Pascal’s rule for Beta functions


Recently I became acquainted something called the Beta function. It is defined in terms of the Gamma function (a continuous generalization of the factorial function):

\displaystyle \mathsf{B}(x, y) = \frac{\Gamma(x)\Gamma(y)}{\Gamma(x+y)}

The first thing I’m tempted to do here is try to write this in terms of a binomial coefficient. If we replace each \Gamma(x) by the (equivalent for integers) (x-1)!, then we get

\displaystyle \mathsf{B}(x, y) = \frac{(x-1)!(y-1)!}{(x+y-1)!}

\displaystyle = \binom{x+y-2}{x-1}^{-1}(x+y-1)^{-1}

Now I’m more happy since I see an expression in terms of things I understand. But I would also like to know: is there a simple recurrence relation between the Beta function values, similar to Pascal’s rule \tbinom{n+1}{k+1} = \tbinom{n}{k+1}+\tbinom{n}{k}? It seems a little hopeless, since these guys are not only reciprocals, but they have the additional term (x+y-1) complicating things.

Surprisingly, these two complications work with each other in some way and permit a really beautiful recurrence relation


which is even symmetric! You can prove this using the same simple algebraic approach that you can use to prove Pascal’s rule:



\displaystyle = \frac{y}{x+y}\frac{\Gamma(x)\Gamma(y)}{\Gamma(x+y)}+\frac{x}{x+y}\frac{\Gamma(x)\Gamma(y)}{\Gamma(x+y)}

which is just the definition of \mathsf{B}(x, y) when you group the terms.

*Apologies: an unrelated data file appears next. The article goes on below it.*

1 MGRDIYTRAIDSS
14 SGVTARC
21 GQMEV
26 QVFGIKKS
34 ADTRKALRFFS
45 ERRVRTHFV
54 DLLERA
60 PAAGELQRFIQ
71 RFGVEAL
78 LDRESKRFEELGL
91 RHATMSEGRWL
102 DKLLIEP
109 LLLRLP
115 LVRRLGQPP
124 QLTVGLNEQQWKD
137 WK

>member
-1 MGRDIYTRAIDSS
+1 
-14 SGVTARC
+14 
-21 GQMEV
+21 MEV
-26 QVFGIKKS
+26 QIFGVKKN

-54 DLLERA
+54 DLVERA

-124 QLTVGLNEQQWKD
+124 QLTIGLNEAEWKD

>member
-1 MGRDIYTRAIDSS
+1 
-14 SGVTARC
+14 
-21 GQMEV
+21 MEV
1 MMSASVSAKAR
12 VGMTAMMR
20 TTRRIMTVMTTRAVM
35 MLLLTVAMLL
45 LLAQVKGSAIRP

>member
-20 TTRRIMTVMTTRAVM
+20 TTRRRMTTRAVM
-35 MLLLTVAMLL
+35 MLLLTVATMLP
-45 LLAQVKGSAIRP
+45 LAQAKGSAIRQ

When you learn about Pascal’s rule in a combinatorics class, you learn not only the simple algebraic proof in the above vein, but also the combinatorial “proof from the book:” the number of ways to pick k+1 things from n+1 involves the initial choice of including the initial item (leaving k things to pick from n things) or excluding the initial item (leaving k+1 things to pick from n things). Is there a similarly slick proof of this Beta function identity?


2 Responses to “Pascal’s rule for Beta functions”

  1. 1 Brian

    It seems to me that if you wanted a “similarly slick” proof for the beta function identity then you’d need a slick definition for the beta function first. Is there one?

  2. One try: for integer values, the Beta function B(x, y) is the inverse of the multinomial coefficient for (x-1, y-1, 1). I.e. if we arrange the numbers from -x+1 to y-1 in a random order, it is the probability that the negatives come before 0 and the positives come after 0. Could this help?

    For non-integer values, I wouldn’t know where to start, but doing the integer case would be awesome enough.

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